N. Korea says seized Cuba arms part of legitimate deal

A Panamanian soldier stands guard near a container of the North Korean Chong Chon Gang vessel.

SEOUL - North Korea said Wednesday that Cuban arms seized from a Pyongyang-flagged ship near the Panama Canal were part of a legitimate deal, amid concerns UN sanctions may have been violated.

Havana said the arms, discovered on the ship among tons of sugar, were "obsolete" Soviet-era missiles and parts, which were being sent to North Korea for repair - an account backed up by its allies in Pyongyang.

"This cargo is nothing but aging weapons which are to be sent back to Cuba after overhauling them according to a legitimate contract," North's Korea Central News Agency quoted the foreign ministry as saying.

"The Panamanian authorities should take a step to let the apprehended crewmen and ship leave without delay," the statement added.

But Panama on Wednesday officially requested UN inspectors scrutinise the cargo, which UN diplomats said could constitute a breach of the strict arms sanctions imposed on North Korea over its nuclear programme.

"The cargo is illegal because it was not declared. Anything that is not logged, even if it is obsolete, is contraband," Panamanian Security Minister Jose Raul Mulino said.

"We are awaiting the arrival of experts from the United States and Britain, per our request, as well as a technical team from the UN Security Council," he added.

A spokesman for UN chief Ban Ki-moon said in a statement that the secretary general "commends the action taken by Panama in full conformity with its obligations under the relevant Security Council resolutions."

"The Secretary-General awaits the outcome of the investigation into the matter in question and is sure the 1718 Security Council Sanctions Committee will promptly address it."

Panama said Monday it had discovered the shipment after impounding the Chong Chon Gang and conducting a drugs search.

On Tuesday, Cuba claimed the shipment as its own, with the foreign ministry listing 240 metric tons of "obsolete defensive weapons," including two anti-aircraft missile systems.

There were also "nine missiles in parts and spares," various Mig-21 aircraft parts and 15 plane motors, all manufactured "in the mid-20th century" and "to be repaired and returned to Cuba."

Panama's President Ricardo Martinelli tweeted a photo of the haul, which experts said Tuesday was an aging Soviet-built radar control system for surface-to-air missiles.

South Korea welcomed the seizure.

"If the shipment turns out to be in breach of UN resolutions, we expect the UN Security Council's sanctions committee to take relevant steps expeditiously," Seoul's foreign ministry said.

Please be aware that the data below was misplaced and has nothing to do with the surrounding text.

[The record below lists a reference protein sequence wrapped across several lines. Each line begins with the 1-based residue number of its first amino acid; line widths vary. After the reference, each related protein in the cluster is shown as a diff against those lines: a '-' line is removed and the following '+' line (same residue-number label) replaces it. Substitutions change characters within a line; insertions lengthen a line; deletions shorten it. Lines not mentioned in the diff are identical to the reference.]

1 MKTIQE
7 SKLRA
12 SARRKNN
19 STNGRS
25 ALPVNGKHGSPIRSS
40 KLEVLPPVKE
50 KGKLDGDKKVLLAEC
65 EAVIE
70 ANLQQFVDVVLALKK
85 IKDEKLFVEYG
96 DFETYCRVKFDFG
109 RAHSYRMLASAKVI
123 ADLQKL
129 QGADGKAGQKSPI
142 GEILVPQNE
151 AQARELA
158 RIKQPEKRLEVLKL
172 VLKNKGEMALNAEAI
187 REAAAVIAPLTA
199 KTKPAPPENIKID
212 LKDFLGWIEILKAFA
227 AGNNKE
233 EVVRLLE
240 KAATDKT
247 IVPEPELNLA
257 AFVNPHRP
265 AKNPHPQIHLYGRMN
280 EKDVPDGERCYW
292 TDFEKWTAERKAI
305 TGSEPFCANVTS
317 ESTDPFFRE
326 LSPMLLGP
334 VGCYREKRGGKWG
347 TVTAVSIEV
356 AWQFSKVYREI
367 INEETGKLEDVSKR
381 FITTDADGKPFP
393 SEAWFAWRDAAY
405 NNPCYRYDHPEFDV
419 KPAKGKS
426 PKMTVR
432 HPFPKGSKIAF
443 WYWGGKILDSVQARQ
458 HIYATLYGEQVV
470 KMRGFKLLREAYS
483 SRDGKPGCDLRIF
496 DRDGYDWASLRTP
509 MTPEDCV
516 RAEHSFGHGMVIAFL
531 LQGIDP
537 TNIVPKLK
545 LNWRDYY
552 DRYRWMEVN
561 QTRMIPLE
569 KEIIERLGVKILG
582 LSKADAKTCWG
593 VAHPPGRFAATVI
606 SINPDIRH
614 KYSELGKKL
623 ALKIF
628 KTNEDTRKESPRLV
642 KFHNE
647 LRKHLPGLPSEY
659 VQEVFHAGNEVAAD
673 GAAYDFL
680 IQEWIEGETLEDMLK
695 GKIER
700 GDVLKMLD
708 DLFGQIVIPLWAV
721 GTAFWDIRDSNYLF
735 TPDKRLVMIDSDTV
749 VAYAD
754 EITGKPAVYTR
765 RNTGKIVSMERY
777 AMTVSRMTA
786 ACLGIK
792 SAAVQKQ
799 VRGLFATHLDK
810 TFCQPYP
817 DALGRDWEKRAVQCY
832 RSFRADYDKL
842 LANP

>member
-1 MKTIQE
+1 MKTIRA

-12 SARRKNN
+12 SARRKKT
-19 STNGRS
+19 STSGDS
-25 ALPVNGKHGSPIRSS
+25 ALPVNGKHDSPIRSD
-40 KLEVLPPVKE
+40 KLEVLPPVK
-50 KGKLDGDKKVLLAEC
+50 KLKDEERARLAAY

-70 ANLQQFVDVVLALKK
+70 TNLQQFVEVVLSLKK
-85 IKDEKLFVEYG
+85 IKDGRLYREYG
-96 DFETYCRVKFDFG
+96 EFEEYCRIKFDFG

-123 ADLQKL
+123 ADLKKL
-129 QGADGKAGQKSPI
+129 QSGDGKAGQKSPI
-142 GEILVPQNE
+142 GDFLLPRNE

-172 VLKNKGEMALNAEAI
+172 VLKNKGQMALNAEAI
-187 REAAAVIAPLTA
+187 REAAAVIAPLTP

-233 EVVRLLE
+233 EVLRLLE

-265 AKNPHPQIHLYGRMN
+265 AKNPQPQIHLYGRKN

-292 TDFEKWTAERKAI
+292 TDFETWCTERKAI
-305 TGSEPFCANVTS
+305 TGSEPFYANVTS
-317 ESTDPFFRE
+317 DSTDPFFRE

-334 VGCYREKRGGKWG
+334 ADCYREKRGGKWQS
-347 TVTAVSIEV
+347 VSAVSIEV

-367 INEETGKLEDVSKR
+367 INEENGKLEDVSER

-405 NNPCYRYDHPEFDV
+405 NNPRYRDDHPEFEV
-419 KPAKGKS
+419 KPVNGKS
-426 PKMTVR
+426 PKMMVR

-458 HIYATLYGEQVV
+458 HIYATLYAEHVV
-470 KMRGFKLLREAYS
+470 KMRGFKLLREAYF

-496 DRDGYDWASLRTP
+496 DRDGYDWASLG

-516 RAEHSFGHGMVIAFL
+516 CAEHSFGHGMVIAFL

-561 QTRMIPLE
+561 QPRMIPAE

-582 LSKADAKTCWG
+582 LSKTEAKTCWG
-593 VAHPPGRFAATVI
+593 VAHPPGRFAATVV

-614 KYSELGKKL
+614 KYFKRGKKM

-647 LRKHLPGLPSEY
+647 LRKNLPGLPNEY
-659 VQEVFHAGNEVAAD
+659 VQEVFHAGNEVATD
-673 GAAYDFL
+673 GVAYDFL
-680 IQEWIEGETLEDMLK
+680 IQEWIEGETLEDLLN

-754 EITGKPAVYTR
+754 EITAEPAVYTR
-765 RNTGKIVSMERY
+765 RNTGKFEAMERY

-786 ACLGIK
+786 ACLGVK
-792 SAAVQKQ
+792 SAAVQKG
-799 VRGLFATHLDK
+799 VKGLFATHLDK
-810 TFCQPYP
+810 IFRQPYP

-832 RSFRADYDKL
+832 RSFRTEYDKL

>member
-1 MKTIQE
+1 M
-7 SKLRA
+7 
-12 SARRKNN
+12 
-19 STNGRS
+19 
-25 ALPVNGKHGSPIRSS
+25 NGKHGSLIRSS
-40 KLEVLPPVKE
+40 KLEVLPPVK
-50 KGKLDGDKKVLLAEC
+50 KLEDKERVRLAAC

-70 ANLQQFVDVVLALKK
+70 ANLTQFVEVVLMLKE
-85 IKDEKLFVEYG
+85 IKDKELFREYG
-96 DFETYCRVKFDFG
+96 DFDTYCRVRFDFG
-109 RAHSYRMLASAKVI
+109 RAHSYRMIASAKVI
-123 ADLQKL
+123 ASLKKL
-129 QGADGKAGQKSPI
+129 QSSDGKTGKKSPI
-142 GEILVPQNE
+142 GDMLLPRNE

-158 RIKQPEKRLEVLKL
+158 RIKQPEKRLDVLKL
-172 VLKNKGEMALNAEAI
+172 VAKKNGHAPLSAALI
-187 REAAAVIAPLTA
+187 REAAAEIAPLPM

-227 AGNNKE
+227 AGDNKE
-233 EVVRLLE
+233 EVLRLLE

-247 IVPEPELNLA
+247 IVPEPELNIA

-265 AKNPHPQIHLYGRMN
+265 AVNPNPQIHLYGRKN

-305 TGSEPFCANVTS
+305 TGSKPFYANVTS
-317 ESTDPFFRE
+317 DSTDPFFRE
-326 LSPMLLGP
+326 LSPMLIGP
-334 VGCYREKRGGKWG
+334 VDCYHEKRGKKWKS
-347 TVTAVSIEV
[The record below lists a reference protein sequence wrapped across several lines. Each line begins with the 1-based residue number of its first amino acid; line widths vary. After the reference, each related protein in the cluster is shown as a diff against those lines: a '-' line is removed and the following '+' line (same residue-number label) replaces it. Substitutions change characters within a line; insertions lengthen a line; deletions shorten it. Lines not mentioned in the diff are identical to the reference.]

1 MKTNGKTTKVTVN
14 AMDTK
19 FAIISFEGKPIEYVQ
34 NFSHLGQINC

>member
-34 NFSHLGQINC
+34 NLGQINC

In Washington, State Department spokeswoman Marie Harf said the US would raise the issue with Havana "very soon".

At the United Nations, diplomats said UN sanctions had likely been violated.

"Clearly the facts still need to be established," said Britain's UN ambassador Mark Lyall Grant, though he added: "On the face of it, the transfer of these weapons to North Korea would be a violation of the sanctions."

Diplomats said Cuba should have sought a waiver to transfer the weapons, if they are obsolete.

They also said North Korea sanctions panel experts would take up the case but could require months to investigate it.

Defence and security consultants IHS Jane's said the shipment could have been sent to North Korea for an upgrade, as Cuba insists.

"In this case, it would likely be returned to Cuba and the cargo of sugar could be a payment for the services."

Panamanian officials said Monday the crew resisted the search and the ship's captain attempted to commit suicide after the vessel was stopped.

North Korea countered that the captain and crew had been "rashly attacked," condemning what it called a "violent action" by Panamanian investigators.

The ship was sailing from Cuba with a crew of about three dozen when it was stopped by drug enforcement officials and taken into port in Manzanillo.

Analysts in Seoul said the North was fully capable of providing missile repair services for other countries.

"But we cannot rule out the possibility of North Korea importing parts for its own Soviet-era missiles," Shin In-Kyun, president of the private Korea Defence Network, told AFP.

North Korea's army chief of staff, General Kyok Sik Kim, visited Cuba last month and said the two countries were "in the same trench".

Pyongyang carried out a third nuclear weapons test in February, triggering tighter UN sanctions, which bar the transport of all weapons to and from North Korea apart from the import of small arms.

Five per cent of the world's commerce travels through the century-old Panama Canal, with that expected to increase following the completion of a major expansion project.